Pre-1978 The Best American Short Story series had a single editor. For decades, from 1915 to 1941, Edward O’Brien fulfilled this role. After his death, Martha Foley took over. Raymond Carver mentions Foley’s importance for American short fiction during his superb 1983 interview with The Paris Review:
Is it true—a friend of yours told me this— that you celebrated your first publication by taking the magazine to bed with you?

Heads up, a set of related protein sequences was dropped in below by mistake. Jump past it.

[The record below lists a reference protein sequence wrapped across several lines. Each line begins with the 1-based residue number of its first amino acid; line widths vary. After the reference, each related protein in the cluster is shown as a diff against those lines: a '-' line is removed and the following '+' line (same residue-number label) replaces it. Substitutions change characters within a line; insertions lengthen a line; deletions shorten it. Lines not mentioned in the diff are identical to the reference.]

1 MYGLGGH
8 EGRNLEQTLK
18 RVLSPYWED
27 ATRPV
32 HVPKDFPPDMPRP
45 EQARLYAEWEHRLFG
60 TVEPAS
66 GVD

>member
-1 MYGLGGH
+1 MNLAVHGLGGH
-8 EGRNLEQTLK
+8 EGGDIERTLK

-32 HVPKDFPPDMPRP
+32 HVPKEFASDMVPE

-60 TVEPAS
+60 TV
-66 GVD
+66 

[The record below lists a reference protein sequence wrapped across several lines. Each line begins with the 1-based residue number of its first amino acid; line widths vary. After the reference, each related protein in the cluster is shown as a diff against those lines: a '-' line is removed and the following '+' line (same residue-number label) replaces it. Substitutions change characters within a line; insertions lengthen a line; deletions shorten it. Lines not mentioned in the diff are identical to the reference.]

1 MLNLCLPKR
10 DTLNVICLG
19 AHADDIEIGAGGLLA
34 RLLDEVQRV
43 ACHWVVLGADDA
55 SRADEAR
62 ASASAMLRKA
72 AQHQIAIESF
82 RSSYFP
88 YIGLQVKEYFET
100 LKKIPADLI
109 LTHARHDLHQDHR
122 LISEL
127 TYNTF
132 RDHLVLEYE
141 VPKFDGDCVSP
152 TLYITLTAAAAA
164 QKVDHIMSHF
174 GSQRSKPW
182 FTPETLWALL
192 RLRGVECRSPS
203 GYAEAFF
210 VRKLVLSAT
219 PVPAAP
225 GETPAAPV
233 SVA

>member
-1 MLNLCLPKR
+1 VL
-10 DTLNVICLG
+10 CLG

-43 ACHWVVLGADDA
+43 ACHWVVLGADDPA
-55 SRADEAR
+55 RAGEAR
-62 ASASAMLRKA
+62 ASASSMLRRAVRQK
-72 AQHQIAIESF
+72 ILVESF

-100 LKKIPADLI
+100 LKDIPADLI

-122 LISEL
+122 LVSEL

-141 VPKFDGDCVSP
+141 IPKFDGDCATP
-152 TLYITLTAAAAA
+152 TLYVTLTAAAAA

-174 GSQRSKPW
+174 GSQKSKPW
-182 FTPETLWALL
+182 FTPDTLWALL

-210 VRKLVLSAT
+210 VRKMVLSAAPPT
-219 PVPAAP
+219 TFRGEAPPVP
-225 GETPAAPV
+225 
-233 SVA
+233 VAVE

That’s partly true. Actually, it was a book, the Best American Short Stories annual. My story “Will You Please Be Quiet, Please?” had just appeared in the collection. That was back in the late sixties, when it was edited every year by Martha Foley and people used to call it that—simply, “The Foley Collection.” The story had been published in an obscure little magazine out of Chicago called December. The day the anthology came in the mail I took it to bed to read and just to look at, you know, and hold it, but I did more looking and holding than actual reading. I fell asleep and woke up the next morning with the book there in bed beside me, along with my wife.